Good things, small packages

Small rooms or dwellings discipline the mind, large ones weaken it.
~Leonardo Da Vinci

So J. Grant asked me if I was going to do a post on mini-houses (<1000 sq ft). It was then that I realized I had not yet done an actual post on the topic. So here it is.

In short, I fucking love tiny houses. I also fucking love ridiculously small cars. But I digress.

I’ve mentioned a time or two that I feel apartments are a better bet than houses. And yes, in a strictly environmental sense, apartments are better than tiny houses, too.

But while you can paint herrings green and nail them to walls, you can’t exactly pick up an apartment and drag it around the country with you. Which is precisely what I want to do. And there are always those people who want to have sex with their windows open, thus making their downstairs neighbors piss themselves with laughter. And that guy down the road who insists on painting his house purple, much to the chagrin of the homeowners’ association.

So the next best thing to an apartment is a tiny house. They don’t have to be mobile. You get many of the same benefits as apartments…they’re small, cheap, easy to heat and cool, quick to clean, and can’t be filled with nearly as much bullshit. And they’re just fucking adorable when being pulled down the road.

However, there’s a hiccup in the whole tiny house thing. While there are plenty of small houses for sale, and used RVs can be easily found and converted, they’re not as plentiful as standard housing. Which means that a lot of people going into the tiny house/small living movement (especially the <400 sq ft group) are building new instead of going used. There are people out there building tiny houses from reclaimed materials, but that’s still more resource- and energy-intensive than buying a used house or RV.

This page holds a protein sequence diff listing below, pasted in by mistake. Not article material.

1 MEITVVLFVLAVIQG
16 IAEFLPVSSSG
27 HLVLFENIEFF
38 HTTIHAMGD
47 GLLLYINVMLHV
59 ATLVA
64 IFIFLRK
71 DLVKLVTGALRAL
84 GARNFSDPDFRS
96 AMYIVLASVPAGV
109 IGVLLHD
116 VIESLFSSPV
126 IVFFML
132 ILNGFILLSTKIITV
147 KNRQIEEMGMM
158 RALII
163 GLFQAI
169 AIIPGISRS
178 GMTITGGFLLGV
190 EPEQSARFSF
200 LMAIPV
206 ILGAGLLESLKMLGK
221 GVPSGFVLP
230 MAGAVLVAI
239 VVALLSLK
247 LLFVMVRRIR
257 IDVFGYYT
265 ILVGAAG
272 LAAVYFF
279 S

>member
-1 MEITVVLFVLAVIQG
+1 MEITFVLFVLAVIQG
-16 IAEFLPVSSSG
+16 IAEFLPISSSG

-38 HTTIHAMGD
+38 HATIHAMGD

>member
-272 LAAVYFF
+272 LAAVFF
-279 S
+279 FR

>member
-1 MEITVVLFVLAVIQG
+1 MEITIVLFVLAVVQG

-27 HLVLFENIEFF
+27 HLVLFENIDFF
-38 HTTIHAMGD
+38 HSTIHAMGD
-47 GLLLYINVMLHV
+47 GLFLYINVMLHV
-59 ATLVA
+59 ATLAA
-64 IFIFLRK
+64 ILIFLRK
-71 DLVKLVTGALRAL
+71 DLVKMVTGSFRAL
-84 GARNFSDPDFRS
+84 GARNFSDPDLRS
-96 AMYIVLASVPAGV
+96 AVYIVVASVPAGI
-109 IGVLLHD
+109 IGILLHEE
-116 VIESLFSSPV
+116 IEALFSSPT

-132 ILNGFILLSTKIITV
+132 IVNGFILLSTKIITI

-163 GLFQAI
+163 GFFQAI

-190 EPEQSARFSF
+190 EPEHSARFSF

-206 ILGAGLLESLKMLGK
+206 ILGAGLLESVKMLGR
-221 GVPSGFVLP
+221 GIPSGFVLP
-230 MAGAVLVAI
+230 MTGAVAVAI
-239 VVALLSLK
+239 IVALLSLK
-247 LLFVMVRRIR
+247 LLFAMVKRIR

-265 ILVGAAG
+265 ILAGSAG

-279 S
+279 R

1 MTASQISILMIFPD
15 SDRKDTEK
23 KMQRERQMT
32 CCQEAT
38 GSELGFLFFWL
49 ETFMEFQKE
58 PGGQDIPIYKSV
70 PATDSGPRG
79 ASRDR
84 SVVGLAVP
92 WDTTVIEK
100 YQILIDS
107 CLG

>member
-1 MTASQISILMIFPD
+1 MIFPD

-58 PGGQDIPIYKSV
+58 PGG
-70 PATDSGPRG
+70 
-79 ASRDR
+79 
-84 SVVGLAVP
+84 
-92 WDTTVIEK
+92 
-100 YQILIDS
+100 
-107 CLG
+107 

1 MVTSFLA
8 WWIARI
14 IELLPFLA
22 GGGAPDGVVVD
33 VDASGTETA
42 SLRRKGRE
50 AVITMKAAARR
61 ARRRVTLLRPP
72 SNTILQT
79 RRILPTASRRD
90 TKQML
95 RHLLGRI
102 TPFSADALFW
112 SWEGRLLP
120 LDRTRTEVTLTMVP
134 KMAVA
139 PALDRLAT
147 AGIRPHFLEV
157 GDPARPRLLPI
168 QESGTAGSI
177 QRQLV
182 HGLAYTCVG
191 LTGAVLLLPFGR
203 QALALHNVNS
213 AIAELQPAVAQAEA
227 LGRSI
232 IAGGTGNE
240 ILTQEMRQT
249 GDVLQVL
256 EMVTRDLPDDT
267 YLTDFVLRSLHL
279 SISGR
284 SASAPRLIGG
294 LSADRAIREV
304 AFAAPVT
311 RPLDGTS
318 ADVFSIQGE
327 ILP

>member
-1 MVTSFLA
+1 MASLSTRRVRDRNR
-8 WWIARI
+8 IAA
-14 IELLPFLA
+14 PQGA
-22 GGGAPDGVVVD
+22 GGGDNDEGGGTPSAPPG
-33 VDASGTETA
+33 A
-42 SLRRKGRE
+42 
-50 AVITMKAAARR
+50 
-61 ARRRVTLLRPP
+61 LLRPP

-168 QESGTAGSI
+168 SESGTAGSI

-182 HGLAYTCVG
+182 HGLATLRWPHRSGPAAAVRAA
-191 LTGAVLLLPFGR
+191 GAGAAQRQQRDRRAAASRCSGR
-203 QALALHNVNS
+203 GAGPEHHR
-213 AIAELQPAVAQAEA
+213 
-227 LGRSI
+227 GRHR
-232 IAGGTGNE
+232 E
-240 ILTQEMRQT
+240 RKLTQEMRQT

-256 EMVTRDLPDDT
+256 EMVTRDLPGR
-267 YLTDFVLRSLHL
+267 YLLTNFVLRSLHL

But I think that the benefits may very well outweigh the negatives in the case of the tiny houses. Especially when compared to the McMansions that were fast becoming the norm before the economic bust.

I’ve personally found myself more at ease in apartments with smaller square footage. I don’t own enough furniture of the size necessary to fill out even the 600+ one-bedroom I lived in at one point. The bedroom was too large for just a bed and a desk (I moved a couch in there, even) and the closet was the size of my kitchen before I managed to fill it with bullshit. I’m quite content now in my tiny apartment, and would like to live in a 100-200 sq ft tiny house on wheels, be it a Tumbleweed or an RV.

Small things just make sense. I’ve never been one for conspicuous consumption, and tiny, cheap things, or tiny, not cheap, but very very nice things, just appeal to me.

And there’s always the whole still-working-for-effectively-minimum-wage thing. That really puts a damper on house sizes.

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6 Responses to “Good things, small packages”

  1. Dargon Says:

    Hell yeah to small houses that are mobile.

  2. Danke!

    Personally, as you well know, I don’t give two shits about my carbon footprint, whether I’m recycling or not, etc.

    I do support green energies and better small living because I find them more attractive, more self-sufficient, and financially less impacting on my wallet.

    My twenty year plan is to get out of this mansion in Dallas (purchased by our in-laws, and hey, not turning that down for now) and buy a 20-50 acre parcel in the boonies of Texas. Preferably within an hour of Dallas, preferably northward of here.

    And I will build a “house” comprised of five small houses. Little bitty things, not mobile, but each structure under 800 sq ft. Each one will have a toilet, shower, and fridge – but aside from that, one will serve as bedroom, one as media room, one as kitchen, etc. I envision building them possibly with conjoining tunnel walkways, as shelter from the elements, but then again, maybe not. Arranged in a pentagon with a courtyard in the center. I want to see if I can make each one solar/wind powered, and serve it all off a well.

    Then I will fence the whole thing in with concrete walls and machine gun turrets, and protect it with a trained pack of 300 killer wiener dogs.

  3. http://www.designboom.com/weblog/cat/9/view/5763/schemata-architecture-office-jo-nagasaka-paco.html

    The Japanese really know their minimalism, but here is one, out of many, small house ideas passed around in the architecture world. Very playful pieces. The size is almost perfect IMO.

    I probably have more bookmarked, if you want more links.

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